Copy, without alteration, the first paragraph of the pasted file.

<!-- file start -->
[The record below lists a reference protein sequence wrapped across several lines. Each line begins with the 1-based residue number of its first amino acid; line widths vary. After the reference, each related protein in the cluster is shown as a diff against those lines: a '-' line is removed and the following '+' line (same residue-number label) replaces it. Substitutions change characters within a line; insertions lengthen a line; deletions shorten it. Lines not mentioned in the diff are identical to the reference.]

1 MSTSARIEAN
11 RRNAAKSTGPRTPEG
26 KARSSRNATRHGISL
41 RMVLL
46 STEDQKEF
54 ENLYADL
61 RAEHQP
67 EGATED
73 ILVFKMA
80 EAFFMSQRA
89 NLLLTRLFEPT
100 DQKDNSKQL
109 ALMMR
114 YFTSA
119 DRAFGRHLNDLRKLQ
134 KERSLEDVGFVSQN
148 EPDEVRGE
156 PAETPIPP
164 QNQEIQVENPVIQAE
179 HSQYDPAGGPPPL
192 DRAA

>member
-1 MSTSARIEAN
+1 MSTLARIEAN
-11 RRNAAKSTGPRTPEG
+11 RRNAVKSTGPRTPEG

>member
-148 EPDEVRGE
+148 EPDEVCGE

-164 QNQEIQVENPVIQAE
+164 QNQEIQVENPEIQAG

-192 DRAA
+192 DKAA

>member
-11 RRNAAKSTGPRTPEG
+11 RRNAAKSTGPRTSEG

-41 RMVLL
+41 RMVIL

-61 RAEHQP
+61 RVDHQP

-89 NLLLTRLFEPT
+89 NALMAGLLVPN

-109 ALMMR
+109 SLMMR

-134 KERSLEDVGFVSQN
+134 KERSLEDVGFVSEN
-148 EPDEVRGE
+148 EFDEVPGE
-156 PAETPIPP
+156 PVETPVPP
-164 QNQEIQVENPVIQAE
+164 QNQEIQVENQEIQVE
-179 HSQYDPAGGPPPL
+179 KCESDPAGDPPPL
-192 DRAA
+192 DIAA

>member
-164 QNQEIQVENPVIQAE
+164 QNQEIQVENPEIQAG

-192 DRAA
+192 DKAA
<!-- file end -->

[The record below lists a reference protein sequence wrapped across several lines. Each line begins with the 1-based residue number of its first amino acid; line widths vary. After the reference, each related protein in the cluster is shown as a diff against those lines: a '-' line is removed and the following '+' line (same residue-number label) replaces it. Substitutions change characters within a line; insertions lengthen a line; deletions shorten it. Lines not mentioned in the diff are identical to the reference.]